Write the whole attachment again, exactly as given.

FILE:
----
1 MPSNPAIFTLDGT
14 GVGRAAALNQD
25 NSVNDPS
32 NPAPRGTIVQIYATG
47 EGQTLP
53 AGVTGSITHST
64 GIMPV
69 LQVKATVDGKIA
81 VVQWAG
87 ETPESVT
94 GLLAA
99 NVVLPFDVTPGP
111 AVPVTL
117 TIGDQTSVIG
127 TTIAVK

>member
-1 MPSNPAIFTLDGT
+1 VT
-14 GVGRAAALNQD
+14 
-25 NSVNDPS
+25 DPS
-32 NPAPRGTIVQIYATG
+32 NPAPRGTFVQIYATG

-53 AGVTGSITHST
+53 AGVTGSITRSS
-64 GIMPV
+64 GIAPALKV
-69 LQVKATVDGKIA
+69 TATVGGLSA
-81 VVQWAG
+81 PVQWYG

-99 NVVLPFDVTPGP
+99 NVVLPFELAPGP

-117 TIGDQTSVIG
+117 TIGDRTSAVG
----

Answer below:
1 MPSNPAIFTLDGT
14 GVGRAAALNQD
25 NSVNDPS
32 NPAPRGTIVQIYATG
47 EGQTLP
53 AGVTGSITHST
64 GIMPV
69 LQVKATVDGKIA
81 VVQWAG
87 ETPESVT
94 GLLAA
99 NVVLPFDVTPGP
111 AVPVTL
117 TIGDQTSVIG
127 TTIAVK

>member
-1 MPSNPAIFTLDGT
+1 VT
-14 GVGRAAALNQD
+14 
-25 NSVNDPS
+25 DPS
-32 NPAPRGTIVQIYATG
+32 NPAPRGTFVQIYATG

-53 AGVTGSITHST
+53 AGVTGSITRSS
-64 GIMPV
+64 GIAPALKV
-69 LQVKATVDGKIA
+69 TATVGGLSA
-81 VVQWAG
+81 PVQWYG

-99 NVVLPFDVTPGP
+99 NVVLPFELAPGP

-117 TIGDQTSVIG
+117 TIGDRTSAVG